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Which Pet is right for my Child
An article by Frisky Pet Food Co.

whichpet.gif (6036 bytes)The wide variety of animals available as pets can accommodate children of all ages. Whether parents choose a pet for their child or wait until the child expresses interest in a particular species, there are many tangible benefits to sharing our lives with animals. Although many children are born or adopted into homes already populated by dogs, cats and birds, there is a different level of benefit in giving them the opportunity to select and take responsibility for new pets of their own. The following suggestions for pets appropriate to different ages comes with the caveat that children are individuals: while some may be natural, self-starting caregivers, others may prefer low maintenance pets for which they simply share the care and feeding.

1. Infants and toddlers
Even the youngest infant is drawn to the softness and warmth of a dog or cat. Infants and toddlers benefit from the concept of gentle touching (and experience its reciprocation). As they grow more aware of extended members of their "family", toddlers extend feelings of attachment to animals as well as to people. Nothing more than the quiet company of a pet is needed to fuel that relationship-and remove any dog from its house for a day to see how acutely it is missed.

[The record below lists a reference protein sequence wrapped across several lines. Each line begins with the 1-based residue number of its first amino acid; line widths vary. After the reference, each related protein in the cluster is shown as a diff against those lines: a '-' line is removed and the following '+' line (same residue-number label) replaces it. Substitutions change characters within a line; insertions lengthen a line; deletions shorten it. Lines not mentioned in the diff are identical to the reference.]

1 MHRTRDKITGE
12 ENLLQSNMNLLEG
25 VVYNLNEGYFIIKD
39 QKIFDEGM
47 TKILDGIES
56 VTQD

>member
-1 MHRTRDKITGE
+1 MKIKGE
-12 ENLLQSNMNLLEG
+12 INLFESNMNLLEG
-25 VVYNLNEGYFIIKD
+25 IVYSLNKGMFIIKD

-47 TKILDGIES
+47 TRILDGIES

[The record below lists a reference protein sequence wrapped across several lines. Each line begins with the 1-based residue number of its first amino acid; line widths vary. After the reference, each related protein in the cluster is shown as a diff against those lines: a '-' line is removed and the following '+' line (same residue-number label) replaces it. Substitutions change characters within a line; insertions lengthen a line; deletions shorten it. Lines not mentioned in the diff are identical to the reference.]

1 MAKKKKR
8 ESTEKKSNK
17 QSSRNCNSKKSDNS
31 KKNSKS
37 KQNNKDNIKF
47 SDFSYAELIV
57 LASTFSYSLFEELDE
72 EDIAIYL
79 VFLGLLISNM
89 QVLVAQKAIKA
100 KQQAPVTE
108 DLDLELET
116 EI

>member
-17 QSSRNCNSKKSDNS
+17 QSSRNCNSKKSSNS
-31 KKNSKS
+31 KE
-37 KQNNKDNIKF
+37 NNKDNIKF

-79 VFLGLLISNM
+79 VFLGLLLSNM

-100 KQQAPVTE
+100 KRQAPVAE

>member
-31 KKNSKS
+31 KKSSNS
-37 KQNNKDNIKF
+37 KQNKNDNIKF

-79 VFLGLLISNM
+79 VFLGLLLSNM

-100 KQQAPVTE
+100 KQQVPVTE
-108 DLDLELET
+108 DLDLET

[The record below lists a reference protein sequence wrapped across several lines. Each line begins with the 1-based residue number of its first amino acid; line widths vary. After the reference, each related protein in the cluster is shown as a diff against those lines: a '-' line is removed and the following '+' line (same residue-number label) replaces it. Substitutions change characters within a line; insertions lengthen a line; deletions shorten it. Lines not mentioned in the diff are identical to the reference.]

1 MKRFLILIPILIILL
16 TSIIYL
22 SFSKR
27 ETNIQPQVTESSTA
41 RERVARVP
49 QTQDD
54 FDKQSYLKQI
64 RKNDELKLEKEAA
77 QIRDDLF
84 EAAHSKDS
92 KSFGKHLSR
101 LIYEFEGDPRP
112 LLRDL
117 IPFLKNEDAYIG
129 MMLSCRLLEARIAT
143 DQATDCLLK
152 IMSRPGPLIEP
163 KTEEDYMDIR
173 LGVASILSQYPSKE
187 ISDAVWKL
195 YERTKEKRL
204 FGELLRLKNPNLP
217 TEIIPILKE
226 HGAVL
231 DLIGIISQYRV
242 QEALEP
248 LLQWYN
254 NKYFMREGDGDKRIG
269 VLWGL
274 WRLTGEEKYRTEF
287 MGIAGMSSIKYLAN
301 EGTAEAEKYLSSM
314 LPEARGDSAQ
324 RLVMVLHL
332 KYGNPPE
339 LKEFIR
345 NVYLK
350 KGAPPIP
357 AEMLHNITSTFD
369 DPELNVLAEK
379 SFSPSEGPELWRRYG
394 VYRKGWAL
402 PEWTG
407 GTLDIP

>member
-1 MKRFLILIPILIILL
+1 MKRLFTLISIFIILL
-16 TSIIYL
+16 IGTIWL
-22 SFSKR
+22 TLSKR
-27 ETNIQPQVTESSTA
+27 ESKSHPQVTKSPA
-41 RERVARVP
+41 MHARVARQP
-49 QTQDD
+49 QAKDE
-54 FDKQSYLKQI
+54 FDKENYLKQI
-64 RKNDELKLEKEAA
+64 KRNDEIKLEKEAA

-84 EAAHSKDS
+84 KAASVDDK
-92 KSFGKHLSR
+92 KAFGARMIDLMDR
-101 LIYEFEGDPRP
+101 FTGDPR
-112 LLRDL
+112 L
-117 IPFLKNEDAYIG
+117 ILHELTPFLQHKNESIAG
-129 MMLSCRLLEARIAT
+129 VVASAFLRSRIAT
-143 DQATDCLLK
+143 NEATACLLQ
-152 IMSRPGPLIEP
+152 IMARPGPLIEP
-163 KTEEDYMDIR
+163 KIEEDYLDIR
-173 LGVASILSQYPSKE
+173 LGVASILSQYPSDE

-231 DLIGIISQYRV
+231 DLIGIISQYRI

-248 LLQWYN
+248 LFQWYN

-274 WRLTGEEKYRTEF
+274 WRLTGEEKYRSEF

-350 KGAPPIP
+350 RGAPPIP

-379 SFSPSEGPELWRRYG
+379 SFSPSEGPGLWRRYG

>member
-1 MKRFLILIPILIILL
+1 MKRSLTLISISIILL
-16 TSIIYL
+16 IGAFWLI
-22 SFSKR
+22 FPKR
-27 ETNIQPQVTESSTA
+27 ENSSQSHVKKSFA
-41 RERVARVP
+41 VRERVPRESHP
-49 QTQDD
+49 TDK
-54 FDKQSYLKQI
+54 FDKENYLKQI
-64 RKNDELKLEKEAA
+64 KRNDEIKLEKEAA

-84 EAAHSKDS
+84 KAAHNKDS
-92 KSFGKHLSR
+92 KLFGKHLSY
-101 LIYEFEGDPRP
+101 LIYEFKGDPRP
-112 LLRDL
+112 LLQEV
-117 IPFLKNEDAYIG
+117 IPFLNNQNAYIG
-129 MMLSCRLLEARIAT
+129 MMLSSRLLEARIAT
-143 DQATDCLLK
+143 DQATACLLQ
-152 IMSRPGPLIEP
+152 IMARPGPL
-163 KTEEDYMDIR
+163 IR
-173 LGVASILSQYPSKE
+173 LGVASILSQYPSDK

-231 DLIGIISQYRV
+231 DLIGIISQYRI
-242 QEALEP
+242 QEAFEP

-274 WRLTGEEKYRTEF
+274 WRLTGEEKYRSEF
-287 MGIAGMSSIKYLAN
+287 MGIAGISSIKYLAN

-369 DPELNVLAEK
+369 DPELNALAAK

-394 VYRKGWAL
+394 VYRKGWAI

2. Preschoolers
Young children who are establishing their sense of empathy and consideration for animals (with your help) can participate in the day-to-day care of dogs and cats. Although they do not usually intend to hurt animals, preschoolers may be more likely to injure pets (or get bitten or scratched) by exuberant handling. Depending, then, upon the self-control of the child, the best choice of pet may be one that is interesting but inaccessible (such as fish or birds), temperamentally reliable (such as a well-handled rat or guinea pig), or an even-tempered dog or cat for which parents take ultimate responsibility. Given those caveats, preschoolers are often very eager to help feed, groom and exercise the family pet.

3. School-age children
Once a child reaches school age and expresses interest, the time may be right for the purchase of a dog or cat for which a child will take responsibility (from his or her point of view). However, although children aged 6 to 10 may be enthusiastic about their "own pets", the ultimate responsibility and commitment should lie firmly in the hands of parents. As a general rule it is probably a poor idea to bring home any pet that parents would not wish to care for-permanently-should the vagaries of childhood drift away to other interests. With supervision, children can "try out" their promises of responsibility by volunteering time at a local humane society or veterinary clinic. If, after such an experience, a child persists in wanting to care for a pet, he or she has certainly earned the chance.